Well, this is a drag.

Smoking is to blame for 20% of US cancer cases and nearly 30% of cancer deaths, the American Cancer Society (ACS) warns in new research.

In fact, the organization insists that four in 10 cancer cases and nearly half of cancer deaths in American adults 30 and older may have been prevented with a lifestyle change like stopping smoking or losing weight.

Dr. Farhad Islami, who penned the Thursday report, said he was “alarmed” that more than 169,800 Americans died in 2019 from smoking.

He is calling for tobacco control policies in each state — the ACS finds that raising the price of cigarettes through excise taxes works best — and more screening for early detection of lung cancer.

Islami, ACS’ senior scientific director of cancer disparity research, noted increases in certain obesity-related cancers, particularly among young people, while urging “interventions” to promote healthy body weights.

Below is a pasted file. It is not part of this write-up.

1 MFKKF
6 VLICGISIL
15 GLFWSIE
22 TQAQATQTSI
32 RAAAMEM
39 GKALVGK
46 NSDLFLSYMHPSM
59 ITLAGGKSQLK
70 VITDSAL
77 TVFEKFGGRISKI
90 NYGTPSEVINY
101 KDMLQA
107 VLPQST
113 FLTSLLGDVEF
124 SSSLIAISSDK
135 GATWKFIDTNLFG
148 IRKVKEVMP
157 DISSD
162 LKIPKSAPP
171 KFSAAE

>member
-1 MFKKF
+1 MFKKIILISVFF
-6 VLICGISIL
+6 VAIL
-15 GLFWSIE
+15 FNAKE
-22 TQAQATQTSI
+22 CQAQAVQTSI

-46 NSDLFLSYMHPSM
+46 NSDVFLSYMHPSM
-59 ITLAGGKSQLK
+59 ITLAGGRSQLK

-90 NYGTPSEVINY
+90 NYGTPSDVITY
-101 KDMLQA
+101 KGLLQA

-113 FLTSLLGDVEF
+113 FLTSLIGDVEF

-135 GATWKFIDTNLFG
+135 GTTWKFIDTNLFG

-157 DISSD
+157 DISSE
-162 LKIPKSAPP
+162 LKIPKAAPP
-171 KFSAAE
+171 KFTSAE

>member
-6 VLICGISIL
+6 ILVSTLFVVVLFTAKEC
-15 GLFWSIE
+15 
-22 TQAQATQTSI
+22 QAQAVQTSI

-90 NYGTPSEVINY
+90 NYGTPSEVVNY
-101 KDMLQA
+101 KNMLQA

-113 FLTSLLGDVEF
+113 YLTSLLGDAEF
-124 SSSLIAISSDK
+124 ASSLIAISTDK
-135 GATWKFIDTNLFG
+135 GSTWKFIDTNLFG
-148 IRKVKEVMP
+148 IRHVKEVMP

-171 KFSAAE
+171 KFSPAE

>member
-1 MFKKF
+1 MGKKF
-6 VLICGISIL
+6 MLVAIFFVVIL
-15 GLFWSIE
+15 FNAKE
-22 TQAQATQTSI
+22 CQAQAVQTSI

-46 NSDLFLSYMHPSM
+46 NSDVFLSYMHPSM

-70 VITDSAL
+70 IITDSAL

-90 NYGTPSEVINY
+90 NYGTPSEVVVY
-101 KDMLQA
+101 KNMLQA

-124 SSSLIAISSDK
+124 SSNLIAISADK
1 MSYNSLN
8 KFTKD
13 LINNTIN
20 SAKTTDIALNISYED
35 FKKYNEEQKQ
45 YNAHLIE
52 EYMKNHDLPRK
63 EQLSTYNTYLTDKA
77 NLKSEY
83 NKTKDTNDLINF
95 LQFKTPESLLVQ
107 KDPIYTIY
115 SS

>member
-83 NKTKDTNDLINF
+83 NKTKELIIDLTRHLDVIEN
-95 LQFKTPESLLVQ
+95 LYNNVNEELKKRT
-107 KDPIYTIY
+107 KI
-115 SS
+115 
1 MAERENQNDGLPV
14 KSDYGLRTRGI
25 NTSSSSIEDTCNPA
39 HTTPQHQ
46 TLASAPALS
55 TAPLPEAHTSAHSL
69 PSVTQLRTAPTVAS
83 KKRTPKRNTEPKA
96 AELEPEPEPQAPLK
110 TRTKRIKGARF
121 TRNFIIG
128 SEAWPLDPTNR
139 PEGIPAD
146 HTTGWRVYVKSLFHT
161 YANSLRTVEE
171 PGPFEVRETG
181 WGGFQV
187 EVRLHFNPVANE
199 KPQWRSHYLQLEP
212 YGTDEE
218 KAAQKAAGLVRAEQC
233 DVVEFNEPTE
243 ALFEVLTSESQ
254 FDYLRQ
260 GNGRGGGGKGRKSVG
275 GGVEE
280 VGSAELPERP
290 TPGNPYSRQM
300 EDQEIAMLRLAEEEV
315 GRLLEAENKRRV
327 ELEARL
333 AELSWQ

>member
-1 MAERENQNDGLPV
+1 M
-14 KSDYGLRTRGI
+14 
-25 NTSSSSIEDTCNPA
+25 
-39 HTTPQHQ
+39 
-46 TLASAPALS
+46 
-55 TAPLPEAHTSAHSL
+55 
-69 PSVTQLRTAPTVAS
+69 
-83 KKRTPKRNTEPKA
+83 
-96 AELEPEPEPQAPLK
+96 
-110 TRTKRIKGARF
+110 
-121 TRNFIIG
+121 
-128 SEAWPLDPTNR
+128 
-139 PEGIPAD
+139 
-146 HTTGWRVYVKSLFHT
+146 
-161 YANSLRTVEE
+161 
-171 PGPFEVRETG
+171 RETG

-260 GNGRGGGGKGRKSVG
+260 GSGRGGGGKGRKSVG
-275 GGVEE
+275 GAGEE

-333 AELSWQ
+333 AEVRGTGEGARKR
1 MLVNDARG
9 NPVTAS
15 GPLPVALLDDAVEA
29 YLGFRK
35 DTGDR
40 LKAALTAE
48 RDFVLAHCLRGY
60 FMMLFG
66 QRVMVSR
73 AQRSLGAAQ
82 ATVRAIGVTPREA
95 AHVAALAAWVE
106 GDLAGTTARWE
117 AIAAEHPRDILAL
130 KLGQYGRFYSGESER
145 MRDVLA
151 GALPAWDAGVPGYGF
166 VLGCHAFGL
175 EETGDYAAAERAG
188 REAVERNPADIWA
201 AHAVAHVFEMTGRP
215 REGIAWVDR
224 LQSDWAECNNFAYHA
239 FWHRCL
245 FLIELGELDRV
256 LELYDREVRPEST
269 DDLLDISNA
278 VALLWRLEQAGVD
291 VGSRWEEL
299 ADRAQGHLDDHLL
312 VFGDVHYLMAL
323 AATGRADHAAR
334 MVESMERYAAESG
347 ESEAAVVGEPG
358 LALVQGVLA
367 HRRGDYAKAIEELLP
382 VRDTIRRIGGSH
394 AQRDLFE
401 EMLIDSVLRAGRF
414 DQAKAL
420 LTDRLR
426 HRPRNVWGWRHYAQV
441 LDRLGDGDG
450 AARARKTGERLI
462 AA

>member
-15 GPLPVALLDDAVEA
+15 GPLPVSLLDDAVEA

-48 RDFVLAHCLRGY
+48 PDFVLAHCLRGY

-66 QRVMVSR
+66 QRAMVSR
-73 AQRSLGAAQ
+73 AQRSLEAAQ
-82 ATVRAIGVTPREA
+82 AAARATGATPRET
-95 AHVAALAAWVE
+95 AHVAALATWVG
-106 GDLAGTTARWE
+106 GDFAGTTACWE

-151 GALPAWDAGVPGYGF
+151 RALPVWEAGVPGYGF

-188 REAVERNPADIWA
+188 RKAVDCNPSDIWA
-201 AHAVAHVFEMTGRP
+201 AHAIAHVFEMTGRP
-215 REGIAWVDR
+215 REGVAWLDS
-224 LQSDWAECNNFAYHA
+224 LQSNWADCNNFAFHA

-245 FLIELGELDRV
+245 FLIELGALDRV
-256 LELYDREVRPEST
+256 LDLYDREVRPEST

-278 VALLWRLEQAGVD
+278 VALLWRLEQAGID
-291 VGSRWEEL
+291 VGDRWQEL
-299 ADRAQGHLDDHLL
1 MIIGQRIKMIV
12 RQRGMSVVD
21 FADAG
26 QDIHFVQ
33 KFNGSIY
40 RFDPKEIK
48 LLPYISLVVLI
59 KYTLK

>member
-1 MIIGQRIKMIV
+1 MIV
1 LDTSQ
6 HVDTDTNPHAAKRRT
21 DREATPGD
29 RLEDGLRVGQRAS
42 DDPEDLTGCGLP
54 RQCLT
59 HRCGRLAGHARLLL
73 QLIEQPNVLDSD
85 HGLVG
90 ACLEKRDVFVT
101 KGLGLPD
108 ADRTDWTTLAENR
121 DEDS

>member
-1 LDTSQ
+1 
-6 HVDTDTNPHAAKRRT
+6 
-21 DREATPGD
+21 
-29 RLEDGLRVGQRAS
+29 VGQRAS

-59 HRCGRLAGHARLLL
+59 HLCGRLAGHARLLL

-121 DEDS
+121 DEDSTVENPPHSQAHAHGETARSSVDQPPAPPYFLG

1.78 million cancer cases and 595,700 cancer deaths were recorded in 2019 among Americans 30 and older.

The researchers focused on 30 types of cancer to estimate how many cases and deaths were due to risky behavior, such as tobacco and alcohol use, obesity, red meat consumption, physical inactivity and UV exposure, among others.

They determined that 713,300 cases and 262,100 deaths in 2019 could have been prevented.

Smoking was responsible for the largest proportion, contributing to 56% of cancers in men, 39.9% in women and 19.3% of all cases.

Excess body weight came in second with 7.6%, followed by alcohol (5.4%), UV radiation (4.6%) and physical inactivity (3.1%).

Preventable cancers include cervical (via HPV vaccines), more than 80% of skin melanomas, anus, lung, colorectal and bladder.

The ACS findings were published Thursday in CA: A Cancer Journal for Clinicians.

The research follows a June report from the American Heart Association that warned that 6 in 10 American adults, more than 184 million people, are expected to have some type of heart disease within the next 30 years due to increases in high blood pressure, diabetes and obesity.

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